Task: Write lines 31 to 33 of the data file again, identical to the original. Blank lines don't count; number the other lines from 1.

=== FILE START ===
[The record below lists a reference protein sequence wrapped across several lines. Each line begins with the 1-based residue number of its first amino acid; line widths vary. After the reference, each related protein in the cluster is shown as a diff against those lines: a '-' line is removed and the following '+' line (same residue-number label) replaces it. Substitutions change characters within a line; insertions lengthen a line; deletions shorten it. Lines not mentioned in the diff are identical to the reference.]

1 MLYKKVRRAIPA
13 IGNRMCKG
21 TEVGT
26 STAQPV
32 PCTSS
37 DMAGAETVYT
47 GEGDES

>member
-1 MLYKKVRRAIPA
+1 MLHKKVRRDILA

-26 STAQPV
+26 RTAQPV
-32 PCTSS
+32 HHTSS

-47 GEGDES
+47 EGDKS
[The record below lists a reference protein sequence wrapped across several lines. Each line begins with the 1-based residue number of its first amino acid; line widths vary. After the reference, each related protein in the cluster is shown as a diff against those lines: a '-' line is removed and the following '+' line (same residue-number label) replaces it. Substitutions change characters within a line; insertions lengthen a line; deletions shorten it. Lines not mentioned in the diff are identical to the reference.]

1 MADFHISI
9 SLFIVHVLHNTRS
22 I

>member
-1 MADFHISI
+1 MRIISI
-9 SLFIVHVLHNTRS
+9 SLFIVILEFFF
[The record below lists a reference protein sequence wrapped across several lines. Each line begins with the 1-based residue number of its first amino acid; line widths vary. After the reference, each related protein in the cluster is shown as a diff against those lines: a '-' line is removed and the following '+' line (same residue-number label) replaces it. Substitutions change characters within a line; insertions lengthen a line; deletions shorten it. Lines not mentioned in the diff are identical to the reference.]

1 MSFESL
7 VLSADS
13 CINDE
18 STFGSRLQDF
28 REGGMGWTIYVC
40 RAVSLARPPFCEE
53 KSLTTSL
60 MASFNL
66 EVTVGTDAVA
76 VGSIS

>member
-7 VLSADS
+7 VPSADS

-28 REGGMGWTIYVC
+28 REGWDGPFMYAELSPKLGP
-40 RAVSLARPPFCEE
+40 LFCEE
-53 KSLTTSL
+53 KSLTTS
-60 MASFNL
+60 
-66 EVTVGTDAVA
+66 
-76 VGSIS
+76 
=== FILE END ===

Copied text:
18 STFGSRLQDF
28 REGGMGWTIYVC
40 RAVSLARPPFCEE